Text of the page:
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[#] Mon May 13 2024 22:27:29 EDT from IGnatius T Foobar

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Dunno whether this ought to be in the *ix room or in the programming room, but whatever...

Today I came to the realization that ever since NPTL was merged into glibc some ~20 years ago, it's no longer necessary to specify "-lpthread" when compiling a multithreaded program. I tried it and it worked fine. I looked at the library on disk and, sure enough, it's just a null library that is only there to keep build scripts from breaking.

I was about to remove "-lpthread" from my published Makefiles but then I stopped to consider, it might still be required on non-Linux systems. FreeBSD in particular looks like it has several different implementations of POSIX Threads to choose from (why?) and you have to specify "-lpthread" to make it link that one, or you can specify one of several others.

Am I correct about that? If you try to use POSIX Threads library calls on BSD and don't link a threading library, will it fail to link?

[#] Sat May 18 2024 14:31:52 EDT from darknetuser

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Am I correct about that? If you try to use POSIX Threads library
calls on BSD and don't link a threading library, will it fail to link?




I think it will fail, but then I have not experimented with that in a while. I still have not so old memories of forgetting to add -lpthread and have the build failin my face.

[#] Sat May 25 2024 14:36:19 EDT from Nurb432

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New GhostBSD release. I should try it again. Tried that long ago, dismal failure ( i forget why, but was nothing but frustration )

 

( its essentially a desktop centric flavor of FreeBSD, not a fork, designed to optionally hide the complexities of real FreeBSD from newbies.  Or the lazy, like myself.  )



[#] Sun May 26 2024 10:29:14 EDT from Nurb432

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Officially back from the dead:

 

"The Damn Small Linux team has released Release Candidate 4 (RC4) for DSL 2024! This update brings a series of improvements focused on user experience, administrative tasks, and international accessibility.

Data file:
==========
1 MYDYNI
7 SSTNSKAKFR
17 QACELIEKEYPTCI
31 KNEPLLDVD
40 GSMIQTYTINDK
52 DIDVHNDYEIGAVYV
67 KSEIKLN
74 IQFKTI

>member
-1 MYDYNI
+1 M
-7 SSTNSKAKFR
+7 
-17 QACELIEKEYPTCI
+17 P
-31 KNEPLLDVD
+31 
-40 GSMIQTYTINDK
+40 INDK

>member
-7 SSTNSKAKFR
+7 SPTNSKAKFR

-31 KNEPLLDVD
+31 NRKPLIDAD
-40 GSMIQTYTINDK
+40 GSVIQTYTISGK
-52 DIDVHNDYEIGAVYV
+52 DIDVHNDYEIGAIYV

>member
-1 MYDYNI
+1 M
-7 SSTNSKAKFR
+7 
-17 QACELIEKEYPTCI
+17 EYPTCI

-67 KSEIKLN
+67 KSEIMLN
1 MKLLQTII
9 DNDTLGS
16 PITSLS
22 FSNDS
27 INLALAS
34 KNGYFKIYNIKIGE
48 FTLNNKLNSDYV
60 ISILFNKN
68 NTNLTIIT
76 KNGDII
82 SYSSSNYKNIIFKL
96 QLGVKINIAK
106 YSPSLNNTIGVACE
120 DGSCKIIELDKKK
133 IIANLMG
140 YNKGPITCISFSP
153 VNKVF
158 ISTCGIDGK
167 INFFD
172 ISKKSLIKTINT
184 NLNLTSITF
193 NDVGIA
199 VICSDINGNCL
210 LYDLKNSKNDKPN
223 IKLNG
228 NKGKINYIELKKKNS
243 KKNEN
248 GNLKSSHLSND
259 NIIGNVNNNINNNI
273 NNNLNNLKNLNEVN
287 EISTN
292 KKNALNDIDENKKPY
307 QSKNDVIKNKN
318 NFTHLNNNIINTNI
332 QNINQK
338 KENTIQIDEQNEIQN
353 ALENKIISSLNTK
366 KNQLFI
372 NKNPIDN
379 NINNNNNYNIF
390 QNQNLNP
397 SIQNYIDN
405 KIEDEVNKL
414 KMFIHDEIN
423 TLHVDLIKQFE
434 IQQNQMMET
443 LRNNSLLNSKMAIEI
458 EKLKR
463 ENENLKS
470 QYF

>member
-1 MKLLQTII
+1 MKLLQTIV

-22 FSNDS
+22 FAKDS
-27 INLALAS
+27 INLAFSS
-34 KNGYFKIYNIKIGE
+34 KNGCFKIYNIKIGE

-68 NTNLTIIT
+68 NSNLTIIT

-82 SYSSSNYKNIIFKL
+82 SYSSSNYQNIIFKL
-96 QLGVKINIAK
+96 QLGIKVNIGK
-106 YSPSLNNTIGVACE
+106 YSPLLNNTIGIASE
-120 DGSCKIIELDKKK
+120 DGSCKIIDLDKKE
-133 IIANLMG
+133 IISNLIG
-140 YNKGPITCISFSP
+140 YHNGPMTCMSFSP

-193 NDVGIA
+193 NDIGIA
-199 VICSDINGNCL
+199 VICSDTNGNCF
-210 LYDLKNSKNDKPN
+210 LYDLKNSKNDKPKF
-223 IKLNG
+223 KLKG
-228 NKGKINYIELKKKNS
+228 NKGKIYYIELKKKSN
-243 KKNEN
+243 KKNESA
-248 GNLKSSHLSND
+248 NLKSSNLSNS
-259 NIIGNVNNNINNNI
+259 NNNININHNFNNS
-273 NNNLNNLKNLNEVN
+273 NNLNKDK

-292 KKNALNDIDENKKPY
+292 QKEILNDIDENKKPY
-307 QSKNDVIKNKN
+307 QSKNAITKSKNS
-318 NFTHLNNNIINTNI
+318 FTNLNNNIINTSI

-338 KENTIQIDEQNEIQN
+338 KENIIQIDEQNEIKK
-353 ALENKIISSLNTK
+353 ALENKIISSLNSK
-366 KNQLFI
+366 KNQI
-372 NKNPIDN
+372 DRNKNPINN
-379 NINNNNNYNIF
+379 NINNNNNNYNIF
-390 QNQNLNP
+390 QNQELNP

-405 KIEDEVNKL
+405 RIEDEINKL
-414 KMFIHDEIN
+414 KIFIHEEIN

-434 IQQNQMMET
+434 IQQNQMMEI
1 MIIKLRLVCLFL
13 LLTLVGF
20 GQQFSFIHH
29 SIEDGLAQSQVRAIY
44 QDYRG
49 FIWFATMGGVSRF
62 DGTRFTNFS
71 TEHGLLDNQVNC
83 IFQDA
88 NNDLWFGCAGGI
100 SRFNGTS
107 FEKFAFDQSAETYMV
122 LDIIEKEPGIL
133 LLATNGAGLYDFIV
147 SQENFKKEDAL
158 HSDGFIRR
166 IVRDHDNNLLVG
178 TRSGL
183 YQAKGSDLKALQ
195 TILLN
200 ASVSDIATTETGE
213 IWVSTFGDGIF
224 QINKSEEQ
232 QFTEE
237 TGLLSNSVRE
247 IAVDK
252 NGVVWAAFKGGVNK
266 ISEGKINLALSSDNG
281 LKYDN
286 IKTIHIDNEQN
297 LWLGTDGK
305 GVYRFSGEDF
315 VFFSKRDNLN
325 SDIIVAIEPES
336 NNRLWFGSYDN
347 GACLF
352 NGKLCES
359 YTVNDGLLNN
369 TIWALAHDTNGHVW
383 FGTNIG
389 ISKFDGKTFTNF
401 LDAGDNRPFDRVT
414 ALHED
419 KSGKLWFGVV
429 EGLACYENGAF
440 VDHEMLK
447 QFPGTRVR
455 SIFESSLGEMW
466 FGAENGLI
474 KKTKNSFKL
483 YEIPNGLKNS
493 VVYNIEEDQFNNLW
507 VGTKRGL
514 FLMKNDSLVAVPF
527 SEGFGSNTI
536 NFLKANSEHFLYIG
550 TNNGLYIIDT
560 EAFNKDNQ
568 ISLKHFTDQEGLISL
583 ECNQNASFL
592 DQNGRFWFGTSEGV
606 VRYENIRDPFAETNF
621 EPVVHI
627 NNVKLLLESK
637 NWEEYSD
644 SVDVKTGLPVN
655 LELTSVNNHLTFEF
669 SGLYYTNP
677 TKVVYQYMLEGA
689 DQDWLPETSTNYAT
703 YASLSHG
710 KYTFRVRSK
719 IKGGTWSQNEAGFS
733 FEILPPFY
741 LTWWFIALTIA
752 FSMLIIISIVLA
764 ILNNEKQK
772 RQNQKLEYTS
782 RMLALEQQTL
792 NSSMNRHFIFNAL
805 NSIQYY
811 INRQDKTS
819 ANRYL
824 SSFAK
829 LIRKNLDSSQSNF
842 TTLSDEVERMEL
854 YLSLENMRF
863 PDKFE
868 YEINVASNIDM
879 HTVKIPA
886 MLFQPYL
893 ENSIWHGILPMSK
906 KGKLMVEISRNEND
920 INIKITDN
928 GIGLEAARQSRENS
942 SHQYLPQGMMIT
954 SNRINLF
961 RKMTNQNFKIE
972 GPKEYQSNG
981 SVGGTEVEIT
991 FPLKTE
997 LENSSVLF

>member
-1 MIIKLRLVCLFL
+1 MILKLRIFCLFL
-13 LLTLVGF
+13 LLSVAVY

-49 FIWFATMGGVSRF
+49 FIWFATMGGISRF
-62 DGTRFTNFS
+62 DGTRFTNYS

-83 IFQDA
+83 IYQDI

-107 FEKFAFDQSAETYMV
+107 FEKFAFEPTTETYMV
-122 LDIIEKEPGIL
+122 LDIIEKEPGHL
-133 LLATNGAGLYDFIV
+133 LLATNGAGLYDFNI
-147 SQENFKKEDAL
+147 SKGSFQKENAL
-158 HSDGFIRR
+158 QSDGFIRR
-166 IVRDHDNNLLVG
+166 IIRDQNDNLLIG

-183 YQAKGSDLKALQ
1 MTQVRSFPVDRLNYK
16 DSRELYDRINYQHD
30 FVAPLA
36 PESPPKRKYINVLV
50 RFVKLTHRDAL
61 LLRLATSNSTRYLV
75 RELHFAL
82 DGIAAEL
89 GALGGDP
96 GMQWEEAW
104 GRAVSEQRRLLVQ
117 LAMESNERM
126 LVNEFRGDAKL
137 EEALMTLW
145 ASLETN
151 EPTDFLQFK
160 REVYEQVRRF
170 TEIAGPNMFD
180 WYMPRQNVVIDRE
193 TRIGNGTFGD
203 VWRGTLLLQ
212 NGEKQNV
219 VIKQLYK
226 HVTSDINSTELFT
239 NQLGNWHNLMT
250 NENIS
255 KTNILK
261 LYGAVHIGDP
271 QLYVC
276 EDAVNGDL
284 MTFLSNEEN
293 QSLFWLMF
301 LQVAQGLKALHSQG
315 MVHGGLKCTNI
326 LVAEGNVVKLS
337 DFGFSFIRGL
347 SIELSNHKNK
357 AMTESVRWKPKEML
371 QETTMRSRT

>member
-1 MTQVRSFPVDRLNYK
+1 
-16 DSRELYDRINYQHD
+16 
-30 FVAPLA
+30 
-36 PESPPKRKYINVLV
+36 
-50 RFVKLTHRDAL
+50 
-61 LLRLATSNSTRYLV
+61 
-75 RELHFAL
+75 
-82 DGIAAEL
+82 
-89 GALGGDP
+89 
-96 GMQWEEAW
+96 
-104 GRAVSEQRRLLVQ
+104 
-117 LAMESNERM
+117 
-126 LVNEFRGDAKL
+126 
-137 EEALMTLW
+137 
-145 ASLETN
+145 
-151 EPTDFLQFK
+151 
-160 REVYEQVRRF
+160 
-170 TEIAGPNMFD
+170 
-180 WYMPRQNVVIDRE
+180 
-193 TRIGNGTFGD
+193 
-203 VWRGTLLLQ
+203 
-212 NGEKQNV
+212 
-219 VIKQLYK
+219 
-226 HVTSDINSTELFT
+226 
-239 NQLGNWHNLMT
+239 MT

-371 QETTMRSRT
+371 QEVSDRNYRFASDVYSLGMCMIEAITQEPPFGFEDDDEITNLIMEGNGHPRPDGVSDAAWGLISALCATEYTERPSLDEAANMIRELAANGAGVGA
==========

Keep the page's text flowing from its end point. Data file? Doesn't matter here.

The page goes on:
[#] Wed May 29 2024 16:58:46 EDT from darknetuser

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2024-05-26 10:29 from Nurb432
Officially back from the dead:

 

"The Damn Small Linux team has released Release Candidate 4 (RC4) for

DSL 2024! This update brings a series of improvements focused on user

experience, administrative tasks, and international accessibility.


I had heard that work on DSL had resumed a good while ago.

Nowadays I use Tiny Core Linux instead. Suffices to say that TCL was born when the current DSL developper stabbed the guy who ended up leaving and creating TCL. TCL is cool because they have some in-house projects in order to keep their system bloat free.

[#] Wed May 29 2024 17:08:35 EDT from Nurb432

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I think it was last year when i read about it first, but having an official release this year means its really alive and not a 'flash in the pan' rebirth.

Used to carry DSL on a CD and a usb stick in my 'harddrive toolkit bag', for recovery use in the old days.  Switched to "system rescue"  when DSL went away . ( the bag also had  adapters for both sizes IDE, scsi, sata, later m.2 too.  was used when friends got new drives, and needed to copy stuff, or toasted their install and needed help. )

Wed May 29 2024 16:58:46 EDTfrom darknetuser
I had heard that work on DSL had resumed a good while ago.
 

 



[#] Wed May 29 2024 17:23:27 EDT from darknetuser

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2024-05-29 17:08 from Nurb432
I think it was last year when i read about it first, but having an

official release this year means its really alive and not a 'flash in

the pan' rebirth.

Used to carry DSL on a CD and a usb stick in my 'harddrive toolkit

bag', for recovery use in the old days.  Switched to "system
rescue"  when DSL went away . ( the bag also had  adapters for both

sizes IDE, scsi, sata, later m.2 too.  was used when friends got new

drives, and needed to copy stuff, or toasted their install and needed

help. )

I also have a System Rescue DVD in every one of my work locations. I don't have a toolkit bag, I just have a kit in each place I work at. I carry enough stuff on me as it is :)

That said, I never found microdistributions to be very good for resucue and repair. They don't have much stuff in them, and I much prefer to have something compact (like a CD or thumbdrive) that has a bit of everything than something that just has the basics.

What microdistributions shine for is creating custom solutions. If you need a laser-focused system you can put a Tiny Core Linux remaster togetther very quickly that will include only the stuff necessary for the job. You will be able to run your remaster in a toaster and it will be run blazing fast anyway.


System Rescue is golden because it has a very hackable boot process. You can use it as a poorman's service provisioner and everything. System Rescue can be programmed to download a script via http and execute it upon boot... with a creative ussage of a custom http application you can supply instructions to System Rescue you are booting without hyaving to interface with your recovery DVD directly. Fucking neat.


I source most of my recovery media from Linux and ADMIN magazine lol.

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